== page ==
A black man was sitting in his car trying to get his inner peace on when a pressed white woman approached him.

According to Fox 11, Ezekiel Phillips dropped off a friend in a Long Beach, California, neighborhood on May 30 and decided to rest a bit before going to his yoga class.  

To get his mind right for his class, Phillips said he popped a Bikram yoga CD into his car's stereo. Then he was approached by a white woman.

Phillips said the woman told him, “'You’re not supposed to be here. This is a good neighborhood.'"

He said he responded, "I’m like, ‘Wait, hold up. Have a good day, ma’am. Namaste.' And I rolled my window up."

Undeterred, the woman whipped out her phone, and the situation got tense.

“She took her phone out; started taking pictures, filming, doing whatever she was doing. Hey, I went to film school. I can take film, as well. So I got out the car, I started filming her; as soon as I start filming her, ‘What are you doing? Leave me alone! I’m feeling threatened. Help! Help!’ It was one of those,” Phillips said.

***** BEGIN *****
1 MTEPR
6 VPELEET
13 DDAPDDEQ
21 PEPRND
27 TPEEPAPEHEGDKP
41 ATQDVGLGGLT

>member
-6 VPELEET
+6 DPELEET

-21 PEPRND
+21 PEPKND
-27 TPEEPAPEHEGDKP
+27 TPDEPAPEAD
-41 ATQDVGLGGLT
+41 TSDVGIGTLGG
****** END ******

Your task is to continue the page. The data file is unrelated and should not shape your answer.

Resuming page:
In true Becky fashion, the woman called the police.

“I noticed him two houses up from my parents’ house, and I’m like, you know and he’s waving to me. I don’t know who he is,” the woman can be heard saying on 911's audio recording of the call.

The woman also told the 911 operator, “I go, ‘Why are you sitting in your car in our neighborhood? And he goes, ‘I’m resting,’ and I’m like you weren’t two blocks back.”

Phillips said he initially started to leave, but decided to stay, fearing going would seem to the police like an admission of guilt. He began to follow the woman as she talked to the authorities.

“I can’t get away from him! Get away from me!” she shouted.

The woman could not be reached for comment. Officers from the Long Beach Police Department (LBPD) eventually showed up but made no arrests and filed no report.

LBPD said the woman was within her rights to call the police and stressed if residents see something, they should say something.

Phillips disagrees and believes this incident should have been a lesson.

“It’s no longer cool to allow your discomfort to say that my discomfort is more valuable than the potential fact that this call, your life can be taken,” Phillips said. “You don’t have to call 911 on me. Talk to me. Ask me my name.”

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